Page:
December 6, 2019 – Employers added 266,000 jobs last month as the U.S. unemployment rate dropped slightly to 3.5 percent, according to the most recent U.S. Bureau of Labor Statistics report. The increase was above the 180,000 forecast by economists. The November gain is the 110th consecutive month of job growth. The number of unemployed currently stands at 5.89 million.
“We still see pretty healthy underlying labor market conditions,” Robert Rosener, an economist at Morgan Stanley, told the New York Times. “The number of people applying for unemployment benefits remains at historically low levels, and Americans continue to show a willingness to quit their jobs. That tells you that consumers are still pretty confident of labor market conditions.”
In a newsletter this week, David Kelly, chief global strategist at JPMorgan Funds, compared recent hiring to squeezing one more glob of toothpaste out of a seemingly empty tube. “Over the last few years,” he said, “an apparently fully tapped-out labor market has yielded a surprising number of new workers.”
Where Job Growth Occurred
- In November, healthcare added 45,000 jobs, following little employment change in October (+12,000). The November job gains occurred in ambulatory healthcare services (+34,000) and in hospitals (+10,000). Healthcare has added 414,000 jobs over the last 12 months.
- Employment in professional and technical services increased by 31,000 in November and by 278,000 over the last 12 months.
- Manufacturing employment rose by 54,000 in November, following a decline of 43,000 in the prior month. Within manufacturing, employment in motor vehicles and parts was up by 41,000 in November, reflecting the return of workers who were on strike in October.
- In November, employment in leisure and hospitality continued to trend up (+45,000). The industry has added 219,000 jobs over the last four months.
- Employment in transportation and warehousing continued on an upward trend in November (+16,000). Within the industry, job gains occurred in warehousing and storage (+8,000) and in couriers and messengers (+5,000).
- Financial activities employment also continued to trend up in November (+13,000), with a gain of 7,000 in credit intermediation and related activities. Financial activities has added 116,000 jobs over the last 12 months.
- Mining lost jobs in November (-7,000), largely in support activities for mining (-6,000). Mining employment is down by 19,000 since a recent peak in May.
Employers to Continue Hiring Plans into Final Quarter of 2019
U.S. employers expect the hiring pace to remain positive in the fourth quarter with hiring intentions improving one percentage point compared to a year ago, according to the latest “Employment Outlook Survey,” released by ManpowerGroup. Employers in all U.S. regions and industry sectors said they were expecting headcount to grow.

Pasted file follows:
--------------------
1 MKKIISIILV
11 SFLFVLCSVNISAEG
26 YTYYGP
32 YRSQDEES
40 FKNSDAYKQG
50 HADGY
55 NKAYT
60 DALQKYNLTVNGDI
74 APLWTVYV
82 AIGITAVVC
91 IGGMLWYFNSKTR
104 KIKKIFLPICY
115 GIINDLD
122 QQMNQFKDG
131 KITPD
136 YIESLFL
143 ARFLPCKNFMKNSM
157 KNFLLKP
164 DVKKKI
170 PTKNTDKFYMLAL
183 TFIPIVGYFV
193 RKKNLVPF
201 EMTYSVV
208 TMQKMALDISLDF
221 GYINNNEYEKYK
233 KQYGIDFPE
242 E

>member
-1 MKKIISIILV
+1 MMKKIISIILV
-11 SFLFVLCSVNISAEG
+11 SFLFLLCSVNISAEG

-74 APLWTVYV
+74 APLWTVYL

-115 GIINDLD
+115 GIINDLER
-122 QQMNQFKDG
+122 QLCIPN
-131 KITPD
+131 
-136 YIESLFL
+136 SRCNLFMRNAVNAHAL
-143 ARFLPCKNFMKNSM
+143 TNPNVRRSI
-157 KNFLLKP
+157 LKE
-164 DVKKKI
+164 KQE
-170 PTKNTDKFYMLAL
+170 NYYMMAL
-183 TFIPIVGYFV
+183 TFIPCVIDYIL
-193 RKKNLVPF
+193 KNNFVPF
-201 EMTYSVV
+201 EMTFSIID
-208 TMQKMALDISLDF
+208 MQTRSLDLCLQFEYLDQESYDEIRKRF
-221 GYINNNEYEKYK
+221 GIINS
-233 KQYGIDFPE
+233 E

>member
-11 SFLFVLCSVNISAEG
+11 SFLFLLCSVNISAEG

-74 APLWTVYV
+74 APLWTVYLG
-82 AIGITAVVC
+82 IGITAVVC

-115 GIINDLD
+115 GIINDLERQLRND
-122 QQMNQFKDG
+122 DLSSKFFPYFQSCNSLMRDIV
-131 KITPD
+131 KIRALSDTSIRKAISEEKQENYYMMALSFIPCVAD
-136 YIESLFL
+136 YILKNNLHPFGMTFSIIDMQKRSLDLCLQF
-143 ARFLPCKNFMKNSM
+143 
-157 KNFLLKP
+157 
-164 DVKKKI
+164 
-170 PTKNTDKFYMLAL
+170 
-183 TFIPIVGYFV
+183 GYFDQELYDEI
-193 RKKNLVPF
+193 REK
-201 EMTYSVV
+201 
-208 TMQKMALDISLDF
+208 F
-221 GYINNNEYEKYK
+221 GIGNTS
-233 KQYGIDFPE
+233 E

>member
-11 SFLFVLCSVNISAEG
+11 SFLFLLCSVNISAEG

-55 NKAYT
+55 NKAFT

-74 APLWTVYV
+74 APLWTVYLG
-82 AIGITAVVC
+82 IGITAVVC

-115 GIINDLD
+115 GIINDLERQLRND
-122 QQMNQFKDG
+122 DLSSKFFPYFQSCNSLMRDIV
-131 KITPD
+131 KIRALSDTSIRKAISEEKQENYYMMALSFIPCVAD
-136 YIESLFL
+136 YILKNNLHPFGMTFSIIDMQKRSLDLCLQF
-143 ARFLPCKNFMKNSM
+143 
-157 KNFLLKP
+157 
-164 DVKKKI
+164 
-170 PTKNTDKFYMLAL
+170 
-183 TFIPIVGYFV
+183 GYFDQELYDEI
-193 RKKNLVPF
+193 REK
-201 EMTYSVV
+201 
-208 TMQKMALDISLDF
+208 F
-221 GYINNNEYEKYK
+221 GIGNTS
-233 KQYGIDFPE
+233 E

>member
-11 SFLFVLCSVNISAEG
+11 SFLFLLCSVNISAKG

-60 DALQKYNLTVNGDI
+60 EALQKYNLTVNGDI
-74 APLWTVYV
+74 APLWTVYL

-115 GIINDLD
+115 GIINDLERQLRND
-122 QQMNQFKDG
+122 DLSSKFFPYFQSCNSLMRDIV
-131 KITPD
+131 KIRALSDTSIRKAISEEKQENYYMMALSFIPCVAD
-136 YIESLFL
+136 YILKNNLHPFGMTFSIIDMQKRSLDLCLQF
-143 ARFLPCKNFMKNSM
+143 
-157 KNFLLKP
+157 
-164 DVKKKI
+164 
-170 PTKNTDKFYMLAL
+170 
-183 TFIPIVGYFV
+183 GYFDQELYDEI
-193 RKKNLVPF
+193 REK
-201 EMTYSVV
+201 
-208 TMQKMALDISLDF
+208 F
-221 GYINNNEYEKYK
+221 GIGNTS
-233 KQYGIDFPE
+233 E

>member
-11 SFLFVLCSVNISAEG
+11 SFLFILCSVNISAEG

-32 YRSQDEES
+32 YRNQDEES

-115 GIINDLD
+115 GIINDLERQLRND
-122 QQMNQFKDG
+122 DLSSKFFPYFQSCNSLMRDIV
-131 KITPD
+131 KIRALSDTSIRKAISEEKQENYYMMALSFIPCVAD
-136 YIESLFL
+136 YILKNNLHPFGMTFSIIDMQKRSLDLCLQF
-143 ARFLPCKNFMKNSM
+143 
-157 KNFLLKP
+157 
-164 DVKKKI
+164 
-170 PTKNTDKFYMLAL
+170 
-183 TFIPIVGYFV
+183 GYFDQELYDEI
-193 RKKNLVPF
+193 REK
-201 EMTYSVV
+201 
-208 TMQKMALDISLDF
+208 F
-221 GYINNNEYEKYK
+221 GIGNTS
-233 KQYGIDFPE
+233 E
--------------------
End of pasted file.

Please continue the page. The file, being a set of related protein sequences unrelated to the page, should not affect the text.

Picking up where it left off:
- In November, employment in retail trade was about unchanged (+2,000). Within the industry, employment rose in general merchandise stores (+22,000) and in motor vehicle and parts dealers (+8,000), while clothing and clothing accessories stores lost jobs (-18,000).
- Employment in other major industries—including construction, wholesale trade, information, and government—showed little change over the month.
Good or Bad Hiring Market?
It’s been called one of greatest markets for job hunters in recent memory, with unemployment at decades-low levels, and companies virtually scrambling to fill many jobs. And for recruiters plying their trade across almost every imaginable sector, these have been heady days indeed. But a key measuring stick suggests the good times may not last.
The National Association for Business Economics (NABE) said Monday that hiring fell to a seven-year low. Of the 101 business economists the group surveyed, only 20 percent said their firms hired more people over the last three months. Just last July, 34 percent said they were hiring.
Such results can always change, of course, but the trend so far has been observed across most industries. “The fundamentals of the U.S. economy remain relatively strong, but we are seeing most organizations taking a more conservative view around costs near-term,” said Scott Macfarlane, senior client partner at Korn Ferry and global account lead in the firm’s financial services practice.
Mr. Macfarlane says the impact of geopolitical turmoil and trade tension on manufacturing is spilling over into the entire economy. As a result, organizations are looking at how to improve operating margins by capitalizing on still-robust consumer demand while not increasing their cost base. “While we aren’t seeing large layoffs yet, organizations are scrutinizing hiring and pay practices more closely,” said Mr. Marfarlane.
To be sure, the sudden slowdown isn’t affecting all job markets. Experts say organizations aren’t, for example, pulling back on investment in digital transformation. That is an area where search firms like Wilton & Bain and Heidrick & Struggles are seeing growth in finding new leaders. So while shifting into artificial intelligence, automation, and machine learning may inevitably decrease hiring in certain areas, it also increases the need for human skills in others.
David Farris, a Korn Ferry senior client partner and global account leader who specializes in technology, says organizations are still actively looking to hire and retain talent with critical skills or the ability to influence revenue growth. To be sure, 82 percent of respondents to the NABE’s business conditions survey said they are having difficulty staffing high-skill positions. “People costs are always a major factor, but talent that can help advance digital strategy is still very valuable and in great demand,” Mr. Farris said.
Contributed by Scott A. Scanlon, Editor-in-Chief; Dale M. Zupsansky, Managing Editor; and Stephen Sawicki, Managing Editor – Hunt Scanlon Media